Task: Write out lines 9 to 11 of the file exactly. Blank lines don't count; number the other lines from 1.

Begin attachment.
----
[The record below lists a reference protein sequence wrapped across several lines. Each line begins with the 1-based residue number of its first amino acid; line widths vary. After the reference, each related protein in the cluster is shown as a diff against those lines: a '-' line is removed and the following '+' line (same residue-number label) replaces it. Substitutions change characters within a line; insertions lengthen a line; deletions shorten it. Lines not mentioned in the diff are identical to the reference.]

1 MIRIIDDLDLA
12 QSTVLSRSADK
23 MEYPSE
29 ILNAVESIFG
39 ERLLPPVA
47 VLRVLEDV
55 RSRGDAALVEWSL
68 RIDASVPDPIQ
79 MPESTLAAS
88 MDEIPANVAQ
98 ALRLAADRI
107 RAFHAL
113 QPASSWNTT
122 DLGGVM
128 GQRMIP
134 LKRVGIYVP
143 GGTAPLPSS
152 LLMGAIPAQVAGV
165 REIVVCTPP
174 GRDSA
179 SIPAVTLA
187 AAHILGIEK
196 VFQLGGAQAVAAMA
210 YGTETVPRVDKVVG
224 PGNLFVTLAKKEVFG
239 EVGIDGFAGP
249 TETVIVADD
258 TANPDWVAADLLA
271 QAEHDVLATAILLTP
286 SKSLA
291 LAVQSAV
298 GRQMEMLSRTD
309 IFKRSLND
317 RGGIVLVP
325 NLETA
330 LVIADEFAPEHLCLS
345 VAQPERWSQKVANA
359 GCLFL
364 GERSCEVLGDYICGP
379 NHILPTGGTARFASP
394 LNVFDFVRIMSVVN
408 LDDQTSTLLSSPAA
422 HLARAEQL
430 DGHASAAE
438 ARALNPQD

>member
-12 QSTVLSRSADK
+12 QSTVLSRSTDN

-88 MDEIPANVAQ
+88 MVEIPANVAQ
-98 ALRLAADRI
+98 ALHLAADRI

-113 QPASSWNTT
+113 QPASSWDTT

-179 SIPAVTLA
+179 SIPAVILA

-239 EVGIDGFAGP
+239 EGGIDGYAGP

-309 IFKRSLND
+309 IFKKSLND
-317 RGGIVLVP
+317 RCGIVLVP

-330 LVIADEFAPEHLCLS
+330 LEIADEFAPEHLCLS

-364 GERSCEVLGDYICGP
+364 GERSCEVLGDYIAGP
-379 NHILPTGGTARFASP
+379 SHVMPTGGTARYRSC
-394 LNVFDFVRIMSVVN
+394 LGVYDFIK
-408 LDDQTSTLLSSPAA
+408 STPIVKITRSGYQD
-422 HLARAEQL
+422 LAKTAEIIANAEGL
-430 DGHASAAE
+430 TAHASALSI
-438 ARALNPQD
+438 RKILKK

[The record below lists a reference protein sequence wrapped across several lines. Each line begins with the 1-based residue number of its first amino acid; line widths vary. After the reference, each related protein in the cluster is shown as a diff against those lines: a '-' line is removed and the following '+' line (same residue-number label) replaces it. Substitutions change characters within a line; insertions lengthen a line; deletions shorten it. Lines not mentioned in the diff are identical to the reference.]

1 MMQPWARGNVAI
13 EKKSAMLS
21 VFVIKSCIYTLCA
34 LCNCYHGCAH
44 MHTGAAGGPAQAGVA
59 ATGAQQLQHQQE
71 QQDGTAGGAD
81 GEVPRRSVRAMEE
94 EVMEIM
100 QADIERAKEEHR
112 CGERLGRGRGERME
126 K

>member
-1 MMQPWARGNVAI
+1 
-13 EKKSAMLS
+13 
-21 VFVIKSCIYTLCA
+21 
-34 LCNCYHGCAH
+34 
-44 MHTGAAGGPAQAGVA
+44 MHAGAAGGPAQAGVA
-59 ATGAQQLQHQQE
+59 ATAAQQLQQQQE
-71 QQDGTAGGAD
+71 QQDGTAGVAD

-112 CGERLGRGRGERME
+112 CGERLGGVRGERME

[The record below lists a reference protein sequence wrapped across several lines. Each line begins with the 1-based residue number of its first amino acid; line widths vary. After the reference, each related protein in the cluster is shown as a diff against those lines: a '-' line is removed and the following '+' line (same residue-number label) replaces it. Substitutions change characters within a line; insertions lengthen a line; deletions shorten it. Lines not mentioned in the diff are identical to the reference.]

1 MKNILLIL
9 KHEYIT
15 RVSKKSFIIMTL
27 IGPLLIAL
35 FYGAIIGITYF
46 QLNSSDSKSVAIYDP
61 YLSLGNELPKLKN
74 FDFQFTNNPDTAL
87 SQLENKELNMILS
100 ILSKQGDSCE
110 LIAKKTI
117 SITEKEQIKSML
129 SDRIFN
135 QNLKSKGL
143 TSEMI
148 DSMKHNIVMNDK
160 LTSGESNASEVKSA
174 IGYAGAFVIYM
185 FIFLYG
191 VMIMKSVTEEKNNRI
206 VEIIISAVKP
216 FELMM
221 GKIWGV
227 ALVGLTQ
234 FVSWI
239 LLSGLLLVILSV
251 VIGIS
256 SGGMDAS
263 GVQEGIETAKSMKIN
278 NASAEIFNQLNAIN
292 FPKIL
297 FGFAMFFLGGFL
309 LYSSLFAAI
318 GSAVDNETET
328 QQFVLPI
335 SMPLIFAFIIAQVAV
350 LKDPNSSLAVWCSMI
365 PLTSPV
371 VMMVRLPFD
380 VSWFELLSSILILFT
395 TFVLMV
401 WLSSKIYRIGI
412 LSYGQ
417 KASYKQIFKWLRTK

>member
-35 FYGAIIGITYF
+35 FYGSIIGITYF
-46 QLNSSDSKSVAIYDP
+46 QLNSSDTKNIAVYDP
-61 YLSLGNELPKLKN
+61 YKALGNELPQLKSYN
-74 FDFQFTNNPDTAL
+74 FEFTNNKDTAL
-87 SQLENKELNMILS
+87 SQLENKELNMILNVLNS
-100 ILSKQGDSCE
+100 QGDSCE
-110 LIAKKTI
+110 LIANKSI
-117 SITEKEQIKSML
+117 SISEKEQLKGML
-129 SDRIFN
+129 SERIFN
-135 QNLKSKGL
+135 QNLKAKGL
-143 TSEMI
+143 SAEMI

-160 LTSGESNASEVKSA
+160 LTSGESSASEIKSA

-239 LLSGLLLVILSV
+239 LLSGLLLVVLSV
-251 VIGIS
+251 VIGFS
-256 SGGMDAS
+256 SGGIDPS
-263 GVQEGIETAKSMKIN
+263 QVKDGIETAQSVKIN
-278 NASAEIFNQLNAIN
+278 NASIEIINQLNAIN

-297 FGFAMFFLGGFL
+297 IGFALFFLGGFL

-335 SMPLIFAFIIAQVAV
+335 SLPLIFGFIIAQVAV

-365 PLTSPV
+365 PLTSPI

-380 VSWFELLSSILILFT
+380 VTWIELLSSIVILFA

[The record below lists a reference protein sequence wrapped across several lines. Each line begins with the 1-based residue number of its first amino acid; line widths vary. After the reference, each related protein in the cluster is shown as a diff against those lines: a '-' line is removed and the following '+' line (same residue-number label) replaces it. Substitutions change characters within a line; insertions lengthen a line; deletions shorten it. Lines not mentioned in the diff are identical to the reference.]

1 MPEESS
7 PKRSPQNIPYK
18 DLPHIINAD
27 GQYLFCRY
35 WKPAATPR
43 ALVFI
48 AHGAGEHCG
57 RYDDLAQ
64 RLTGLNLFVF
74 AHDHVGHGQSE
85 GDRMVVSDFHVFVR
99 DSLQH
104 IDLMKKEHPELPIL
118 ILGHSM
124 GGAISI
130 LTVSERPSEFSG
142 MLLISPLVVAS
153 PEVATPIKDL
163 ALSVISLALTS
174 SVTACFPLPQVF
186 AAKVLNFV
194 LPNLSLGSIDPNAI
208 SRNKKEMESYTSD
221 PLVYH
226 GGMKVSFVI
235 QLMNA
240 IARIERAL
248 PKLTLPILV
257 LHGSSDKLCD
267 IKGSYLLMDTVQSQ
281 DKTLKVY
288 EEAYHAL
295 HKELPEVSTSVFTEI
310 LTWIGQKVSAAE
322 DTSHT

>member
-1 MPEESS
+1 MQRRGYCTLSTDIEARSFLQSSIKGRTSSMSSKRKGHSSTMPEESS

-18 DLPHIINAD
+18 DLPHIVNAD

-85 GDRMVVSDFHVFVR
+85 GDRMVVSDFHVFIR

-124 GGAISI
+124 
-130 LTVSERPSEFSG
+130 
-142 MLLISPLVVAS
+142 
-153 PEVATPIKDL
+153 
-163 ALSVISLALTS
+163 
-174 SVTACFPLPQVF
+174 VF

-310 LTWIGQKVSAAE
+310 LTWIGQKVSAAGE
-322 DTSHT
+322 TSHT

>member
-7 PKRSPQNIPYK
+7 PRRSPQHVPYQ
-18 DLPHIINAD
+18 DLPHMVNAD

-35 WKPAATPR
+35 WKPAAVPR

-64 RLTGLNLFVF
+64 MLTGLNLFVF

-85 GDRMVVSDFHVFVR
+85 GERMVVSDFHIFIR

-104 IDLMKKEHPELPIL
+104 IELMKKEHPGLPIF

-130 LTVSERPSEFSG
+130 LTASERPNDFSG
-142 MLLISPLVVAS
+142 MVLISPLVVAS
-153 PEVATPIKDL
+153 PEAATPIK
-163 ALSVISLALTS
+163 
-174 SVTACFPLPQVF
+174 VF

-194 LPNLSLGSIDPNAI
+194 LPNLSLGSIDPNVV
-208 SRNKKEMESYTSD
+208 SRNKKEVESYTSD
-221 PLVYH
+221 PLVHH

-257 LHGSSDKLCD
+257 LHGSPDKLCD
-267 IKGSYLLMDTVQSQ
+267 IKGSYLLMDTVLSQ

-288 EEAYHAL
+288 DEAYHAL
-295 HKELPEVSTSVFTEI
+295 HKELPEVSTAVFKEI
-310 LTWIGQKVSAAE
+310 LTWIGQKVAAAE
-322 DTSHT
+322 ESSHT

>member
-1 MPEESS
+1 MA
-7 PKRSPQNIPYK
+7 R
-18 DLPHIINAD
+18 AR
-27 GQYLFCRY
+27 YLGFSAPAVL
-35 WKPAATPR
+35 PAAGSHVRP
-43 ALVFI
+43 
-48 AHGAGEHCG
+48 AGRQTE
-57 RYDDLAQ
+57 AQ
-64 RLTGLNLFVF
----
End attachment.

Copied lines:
68 RIDASVPDPIQ
79 MPESTLAAS
88 MDEIPANVAQ